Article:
(Adds U.S. stock futures, updates prices)
* Main European markets dip in early trade
* Drops in iPhone, U.S. auto sales weigh ahead of jobs data
* Fed statement eyed for signal of June rate hike
* Graphic: World FX rates in 2017 tmsnrt.rs/2egbfVh
By Patrick Graham
LONDON, May 3 Falls in iPhone and U.S. car sales
helped beat European stock markets back from 20-month highs on
Wednesday while the dollar inched up as investors priced in a
greater chance of further tightening of U.S. monetary policy
Falls in the price of copper and iron ore
fed in to a broadly flatter global mood and Wall Street was set
to open lower, adding to a run of steady losses since the
settling of nerves over French elections a week ago.
The surprise fall in Apple's iPhone sales in
the first quarter and drops in units sold by Ford and
General Motors added to nerves about the durability of
U.S. growth after a batch of shakier economic data last month.
"These numbers point to U.S. consumers becoming more
cautious and do seem like a source of some of the weakness
today," said Andy Sullivan, a portfolio manager with GL Asset
Management UK in London. "Autos, tech and basic resources are
leading Europe lower."
By 1134 GMT, the STOXX 600 index of leading
European shares was down 0.15 percent. France's CAC 40
and Germany's DAX fell 0.25 and 0.1 percent
respectively while the resource-heavy FTSE 100 dipped
After a mixed Asian session, with a number of major markets
closed, the MSCI global share index was marginally lower on the
day.. U.S. futures dipped by 0.1-0.2 percent
Since December, the U.S. Federal Reserve has finally begun
to deliver on long-disappointed expectations of a steady rise in
borrowing costs and an increase in official rates in June is now
65 percent priced in by markets, according to Reuters data.
But economic numbers in the past month have been less
convincing, and the latest gains for global share prices look as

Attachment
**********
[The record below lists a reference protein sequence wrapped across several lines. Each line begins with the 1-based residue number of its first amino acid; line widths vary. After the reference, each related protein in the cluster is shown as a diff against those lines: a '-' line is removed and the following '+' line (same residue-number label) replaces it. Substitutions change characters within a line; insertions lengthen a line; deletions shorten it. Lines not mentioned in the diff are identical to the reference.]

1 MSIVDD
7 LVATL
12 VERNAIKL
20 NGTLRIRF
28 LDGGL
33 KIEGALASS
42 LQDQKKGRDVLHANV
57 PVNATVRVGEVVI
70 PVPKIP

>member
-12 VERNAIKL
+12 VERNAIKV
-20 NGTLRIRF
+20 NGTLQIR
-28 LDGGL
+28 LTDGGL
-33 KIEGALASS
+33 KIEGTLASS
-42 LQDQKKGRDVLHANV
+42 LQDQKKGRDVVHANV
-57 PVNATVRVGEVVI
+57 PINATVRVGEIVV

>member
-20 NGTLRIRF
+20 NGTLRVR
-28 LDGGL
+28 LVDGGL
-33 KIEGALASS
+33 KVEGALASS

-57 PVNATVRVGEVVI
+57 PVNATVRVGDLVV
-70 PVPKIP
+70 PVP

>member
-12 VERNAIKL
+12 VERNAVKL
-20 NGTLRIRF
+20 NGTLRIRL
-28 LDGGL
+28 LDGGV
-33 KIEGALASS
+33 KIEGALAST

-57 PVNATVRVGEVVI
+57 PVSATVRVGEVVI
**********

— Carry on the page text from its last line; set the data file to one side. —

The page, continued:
much the product of an improving recovery in Europe as the
U.S.-based optimism that dominated the end of last year.
That raises the question, ahead of the Fed's May policy
decision later on Wednesday, of how much the world's largest
economy is capable of stomaching tighter monetary conditions
without a boost from tax cuts or new public spending.
Satoshi Okagawa, senior global markets analyst for Sumitomo
Mitsui Banking Corporation in Singapore, said the weak U.S. auto
sales could make market participants wary of actively buying the
dollar against the yen for now.
"Concerns about geopolitical risks such as North Korea had
weighed on the dollar against the yen recently ... But the focus
is shifting to whether the (strength) of U.S. economic
fundamentals is for real," he said.
"There is more data coming up including the jobs data, so
those need to be watched closely," he added, referring to the
U.S. nonfarm payrolls report due on Friday.
The dollar index, which tracks the greenback against
a basket of trade-weighted peers, rose 0.1 percent to 99.069.
It gained around 0.2 percent against the yen and
the euro on the day but remained below highs hit over the past
For Reuters Live Markets blog on European and UK stock
markets see reuters://realtime/verb=Open/url=http://emea1.apps.cp.extranet.thomsonreuters.biz/cms/?pageId=livemarkets
(Additional reporting by Nichola Saminather in Singapore;
Editing by Catherine Evans)